MUMBAI: There can be no new construction within 100 feet of foothills across the state. The area will have to be maintained as an open space and reserved as a no-development zone.
Two years after the Pune bench of the National Green Tribunal ruled that no permission must be granted for building construction on hill tops (where the slope ratio is 1:5) as well as 100 feet around the foothills, the state urban development department has directed all municipal corporations and councils across Maharashtra to implement the order.
There are essentially three hill ranges in the suburbs close to Mumbai—the Kharghar range (part of the Sahyadris), the Ulwe hills and those along the Thane-Belapur belt, where quarrying also happens.
A plea had been filed before the tribunal in 2014 following indiscriminate cutting of hills in the Katraj ghats in Pune. In 2015 the tribunal ordered that for 100 feet from the foothills of the hills no building construction must be allowed.
The notification states that urban local bodies whose development plan is under preparation or is being amended must ensure that such area is marked as an NDZ (no-development zone) and reserved as an open space. In areas where development has already been carried out no new permissions can be granted and transfer of development rights must not be permitted. In the approved development plans, such areas must be used only as open spaces and for roads, states the notification.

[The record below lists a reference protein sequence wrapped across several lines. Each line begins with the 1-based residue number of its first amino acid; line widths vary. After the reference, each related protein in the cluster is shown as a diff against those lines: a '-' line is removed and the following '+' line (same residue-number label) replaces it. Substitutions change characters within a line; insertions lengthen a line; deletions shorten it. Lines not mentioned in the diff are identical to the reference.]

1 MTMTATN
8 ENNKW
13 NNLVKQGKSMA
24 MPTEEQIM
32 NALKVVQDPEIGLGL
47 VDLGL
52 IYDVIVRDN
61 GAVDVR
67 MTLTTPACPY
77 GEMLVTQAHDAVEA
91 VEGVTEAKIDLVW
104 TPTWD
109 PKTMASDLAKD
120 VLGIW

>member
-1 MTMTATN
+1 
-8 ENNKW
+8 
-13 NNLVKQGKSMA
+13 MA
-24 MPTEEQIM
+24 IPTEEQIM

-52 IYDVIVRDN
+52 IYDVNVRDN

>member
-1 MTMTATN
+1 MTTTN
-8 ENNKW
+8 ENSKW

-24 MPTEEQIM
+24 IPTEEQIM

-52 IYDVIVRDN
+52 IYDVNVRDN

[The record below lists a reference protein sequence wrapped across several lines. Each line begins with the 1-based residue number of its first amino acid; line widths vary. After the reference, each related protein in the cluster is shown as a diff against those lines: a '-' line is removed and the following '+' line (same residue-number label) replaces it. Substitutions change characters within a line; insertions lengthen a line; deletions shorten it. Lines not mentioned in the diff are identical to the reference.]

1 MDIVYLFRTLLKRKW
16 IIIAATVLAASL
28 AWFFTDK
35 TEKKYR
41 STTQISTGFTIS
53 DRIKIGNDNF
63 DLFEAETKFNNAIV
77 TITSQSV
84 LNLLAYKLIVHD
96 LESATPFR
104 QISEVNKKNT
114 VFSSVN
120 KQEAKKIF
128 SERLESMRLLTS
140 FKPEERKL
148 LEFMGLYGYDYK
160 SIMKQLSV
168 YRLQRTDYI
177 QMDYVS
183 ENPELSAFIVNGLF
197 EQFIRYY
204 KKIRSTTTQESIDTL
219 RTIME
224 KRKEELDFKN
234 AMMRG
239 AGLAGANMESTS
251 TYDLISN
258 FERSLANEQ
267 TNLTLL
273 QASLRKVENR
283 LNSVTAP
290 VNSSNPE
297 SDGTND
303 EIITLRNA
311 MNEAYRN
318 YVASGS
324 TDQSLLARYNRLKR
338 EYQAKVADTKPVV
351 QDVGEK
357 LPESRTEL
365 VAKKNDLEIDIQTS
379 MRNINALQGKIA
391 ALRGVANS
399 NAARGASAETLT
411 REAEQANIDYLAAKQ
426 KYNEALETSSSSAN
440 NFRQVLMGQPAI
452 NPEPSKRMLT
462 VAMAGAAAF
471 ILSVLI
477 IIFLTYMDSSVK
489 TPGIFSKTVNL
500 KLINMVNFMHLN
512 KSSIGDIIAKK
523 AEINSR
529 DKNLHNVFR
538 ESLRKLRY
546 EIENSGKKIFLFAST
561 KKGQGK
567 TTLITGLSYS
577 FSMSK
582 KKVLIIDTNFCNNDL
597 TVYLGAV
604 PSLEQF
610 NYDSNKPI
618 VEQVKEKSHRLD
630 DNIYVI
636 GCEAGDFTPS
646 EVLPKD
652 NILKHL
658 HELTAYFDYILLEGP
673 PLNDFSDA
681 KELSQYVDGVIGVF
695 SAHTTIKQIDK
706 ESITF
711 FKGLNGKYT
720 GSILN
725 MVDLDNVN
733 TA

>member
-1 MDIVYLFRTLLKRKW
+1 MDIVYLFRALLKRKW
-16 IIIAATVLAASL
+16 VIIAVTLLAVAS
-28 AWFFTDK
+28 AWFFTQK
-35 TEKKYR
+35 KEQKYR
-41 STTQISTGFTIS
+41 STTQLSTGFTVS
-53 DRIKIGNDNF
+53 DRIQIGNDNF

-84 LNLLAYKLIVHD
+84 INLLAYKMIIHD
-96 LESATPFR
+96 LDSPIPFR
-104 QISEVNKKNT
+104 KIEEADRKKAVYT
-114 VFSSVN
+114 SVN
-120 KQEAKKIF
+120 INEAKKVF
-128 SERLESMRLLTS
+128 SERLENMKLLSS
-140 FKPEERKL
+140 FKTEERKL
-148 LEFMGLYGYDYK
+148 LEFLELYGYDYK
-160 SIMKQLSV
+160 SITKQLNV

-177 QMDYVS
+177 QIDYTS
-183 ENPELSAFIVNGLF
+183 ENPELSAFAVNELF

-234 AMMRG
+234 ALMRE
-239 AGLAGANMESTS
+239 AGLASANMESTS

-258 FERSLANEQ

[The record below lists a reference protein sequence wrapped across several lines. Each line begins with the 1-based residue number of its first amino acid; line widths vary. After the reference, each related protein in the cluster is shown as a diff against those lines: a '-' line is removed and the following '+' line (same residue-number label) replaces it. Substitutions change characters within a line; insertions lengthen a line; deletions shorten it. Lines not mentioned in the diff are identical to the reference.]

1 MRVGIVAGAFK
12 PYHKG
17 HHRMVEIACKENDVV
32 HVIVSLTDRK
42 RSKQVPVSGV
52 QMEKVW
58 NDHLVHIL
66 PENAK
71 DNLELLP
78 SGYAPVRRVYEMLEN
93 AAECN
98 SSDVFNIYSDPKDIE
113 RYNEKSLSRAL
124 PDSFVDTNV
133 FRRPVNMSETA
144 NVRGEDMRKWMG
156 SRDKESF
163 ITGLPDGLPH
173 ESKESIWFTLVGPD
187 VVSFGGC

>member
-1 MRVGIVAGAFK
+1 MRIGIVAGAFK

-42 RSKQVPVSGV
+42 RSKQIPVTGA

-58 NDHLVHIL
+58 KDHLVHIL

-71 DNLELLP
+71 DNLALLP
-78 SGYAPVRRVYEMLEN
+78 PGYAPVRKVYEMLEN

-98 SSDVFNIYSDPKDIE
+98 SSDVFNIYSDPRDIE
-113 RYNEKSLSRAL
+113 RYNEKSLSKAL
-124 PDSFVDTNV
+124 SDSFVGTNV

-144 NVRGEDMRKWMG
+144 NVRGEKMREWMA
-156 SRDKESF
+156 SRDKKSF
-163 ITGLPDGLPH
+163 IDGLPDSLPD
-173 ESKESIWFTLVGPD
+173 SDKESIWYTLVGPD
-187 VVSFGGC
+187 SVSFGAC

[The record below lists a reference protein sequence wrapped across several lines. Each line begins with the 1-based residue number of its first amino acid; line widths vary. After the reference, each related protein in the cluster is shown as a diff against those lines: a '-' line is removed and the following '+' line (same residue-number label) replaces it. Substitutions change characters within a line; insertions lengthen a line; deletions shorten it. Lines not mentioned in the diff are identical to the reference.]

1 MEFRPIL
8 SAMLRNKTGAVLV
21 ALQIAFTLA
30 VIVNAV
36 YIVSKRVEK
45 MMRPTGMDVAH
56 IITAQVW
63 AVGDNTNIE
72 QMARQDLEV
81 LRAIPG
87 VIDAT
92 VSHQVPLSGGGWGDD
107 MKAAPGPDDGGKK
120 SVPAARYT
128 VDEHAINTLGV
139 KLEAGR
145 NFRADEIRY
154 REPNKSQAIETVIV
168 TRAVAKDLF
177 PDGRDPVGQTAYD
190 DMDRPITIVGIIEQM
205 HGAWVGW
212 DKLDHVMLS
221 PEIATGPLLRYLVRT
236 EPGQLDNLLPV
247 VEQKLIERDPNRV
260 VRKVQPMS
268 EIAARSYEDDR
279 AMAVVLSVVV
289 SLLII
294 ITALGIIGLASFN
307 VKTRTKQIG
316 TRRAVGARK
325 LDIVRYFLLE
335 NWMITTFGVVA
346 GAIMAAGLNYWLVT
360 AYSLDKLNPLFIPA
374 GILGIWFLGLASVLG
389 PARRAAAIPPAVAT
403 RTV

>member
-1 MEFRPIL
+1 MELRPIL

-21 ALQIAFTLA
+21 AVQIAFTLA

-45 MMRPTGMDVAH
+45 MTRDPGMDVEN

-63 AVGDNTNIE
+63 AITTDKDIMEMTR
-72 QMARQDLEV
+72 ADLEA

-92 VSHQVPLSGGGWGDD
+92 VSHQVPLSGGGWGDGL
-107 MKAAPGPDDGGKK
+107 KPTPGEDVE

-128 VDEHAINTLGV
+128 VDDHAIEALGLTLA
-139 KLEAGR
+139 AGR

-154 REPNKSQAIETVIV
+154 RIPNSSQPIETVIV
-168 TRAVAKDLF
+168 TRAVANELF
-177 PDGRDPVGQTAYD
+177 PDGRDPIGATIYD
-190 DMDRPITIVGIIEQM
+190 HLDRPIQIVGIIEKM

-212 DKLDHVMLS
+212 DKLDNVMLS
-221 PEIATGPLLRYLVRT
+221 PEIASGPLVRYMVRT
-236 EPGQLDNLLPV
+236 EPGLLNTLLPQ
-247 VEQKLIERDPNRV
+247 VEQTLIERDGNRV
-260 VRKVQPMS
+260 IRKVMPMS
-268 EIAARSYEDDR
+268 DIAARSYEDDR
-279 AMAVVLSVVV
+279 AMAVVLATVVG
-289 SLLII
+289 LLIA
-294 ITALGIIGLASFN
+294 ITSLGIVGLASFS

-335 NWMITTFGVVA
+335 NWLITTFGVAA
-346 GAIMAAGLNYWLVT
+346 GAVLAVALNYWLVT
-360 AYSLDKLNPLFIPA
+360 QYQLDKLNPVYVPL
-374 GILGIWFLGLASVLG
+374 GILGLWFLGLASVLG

A Navi Mumbai-based RTI activist, Anarjit Chauhan, said the latest state government notification was a “mockery” of the campaign to protect our natural heritage like hills. “No development within a distance of just 100 feet is too small, and will not serve as any deterrent for encroachers and land sharks. There should be no development for at least 100 metres in order to protect our battered hill ranges,” he said.
“As per the existing Maharashtra Regional Town Planning Act, 1966, section 14 (f), there is provision for saving and conserving natural hills, wildlife, landscapes, etc. However, we all know how illegal constructions, mining and suchlike have wrecked havoc upon our forests and hills.”
Besides the main hill ranges, there are also smaller hillocks at nodes like Nerul (close to the R R Patil municipal garden) and also towards Dronagiri, Uran and Panvel areas, where rampant development is taking place.
D Stalin, director, NGO Vanashakti, said Mumbai’s hills have almost disappeared. “The hills have been cut, flattened or have been built upon as in case of Malabar Hill. There are very few hills surviving such as the Worli Hill on account of the water reservoir built here, parts of Antop hill, Dindoshi hills also survive. Powai hills continue to be destroyed,” he said.
Stalin said hills hold moisture and water, keep areas cool and are an essential part of the natural landscape. “The order will help save what is still not destroyed,” he said.